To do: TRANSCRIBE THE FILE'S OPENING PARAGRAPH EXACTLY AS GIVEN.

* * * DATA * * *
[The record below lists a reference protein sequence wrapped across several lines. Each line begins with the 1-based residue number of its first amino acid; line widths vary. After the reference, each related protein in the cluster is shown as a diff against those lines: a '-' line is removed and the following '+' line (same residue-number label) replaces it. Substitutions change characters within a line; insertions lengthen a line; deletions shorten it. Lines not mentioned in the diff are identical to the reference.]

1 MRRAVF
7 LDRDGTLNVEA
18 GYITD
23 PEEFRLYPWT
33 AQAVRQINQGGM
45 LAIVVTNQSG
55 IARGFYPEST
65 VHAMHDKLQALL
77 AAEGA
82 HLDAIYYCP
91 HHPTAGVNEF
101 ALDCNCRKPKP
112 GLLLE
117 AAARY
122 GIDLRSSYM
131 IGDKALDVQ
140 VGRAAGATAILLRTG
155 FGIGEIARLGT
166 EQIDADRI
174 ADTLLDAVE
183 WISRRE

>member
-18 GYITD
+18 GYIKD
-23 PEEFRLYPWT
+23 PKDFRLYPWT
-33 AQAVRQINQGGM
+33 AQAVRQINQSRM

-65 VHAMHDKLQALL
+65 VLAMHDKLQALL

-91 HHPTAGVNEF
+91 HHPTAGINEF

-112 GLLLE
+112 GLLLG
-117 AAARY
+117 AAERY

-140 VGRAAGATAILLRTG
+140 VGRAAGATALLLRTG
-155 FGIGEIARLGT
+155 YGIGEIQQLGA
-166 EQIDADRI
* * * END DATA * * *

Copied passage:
[The record below lists a reference protein sequence wrapped across several lines. Each line begins with the 1-based residue number of its first amino acid; line widths vary. After the reference, each related protein in the cluster is shown as a diff against those lines: a '-' line is removed and the following '+' line (same residue-number label) replaces it. Substitutions change characters within a line; insertions lengthen a line; deletions shorten it. Lines not mentioned in the diff are identical to the reference.]